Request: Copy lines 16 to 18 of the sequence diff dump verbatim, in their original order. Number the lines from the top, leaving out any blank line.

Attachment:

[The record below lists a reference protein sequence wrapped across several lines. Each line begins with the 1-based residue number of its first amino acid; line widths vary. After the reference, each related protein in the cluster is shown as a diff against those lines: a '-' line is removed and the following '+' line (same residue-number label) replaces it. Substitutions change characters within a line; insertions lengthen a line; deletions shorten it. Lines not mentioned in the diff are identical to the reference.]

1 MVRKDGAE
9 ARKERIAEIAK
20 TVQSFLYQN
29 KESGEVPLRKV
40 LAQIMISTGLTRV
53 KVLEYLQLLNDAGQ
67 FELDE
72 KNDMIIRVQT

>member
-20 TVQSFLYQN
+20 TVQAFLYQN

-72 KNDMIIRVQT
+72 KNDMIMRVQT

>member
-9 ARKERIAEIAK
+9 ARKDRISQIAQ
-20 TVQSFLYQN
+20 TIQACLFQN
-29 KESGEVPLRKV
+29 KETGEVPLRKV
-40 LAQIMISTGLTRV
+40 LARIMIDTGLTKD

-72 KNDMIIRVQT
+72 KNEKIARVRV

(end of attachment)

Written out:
-9 ARKERIAEIAK
+9 ARKDRISQIAQ
-20 TVQSFLYQN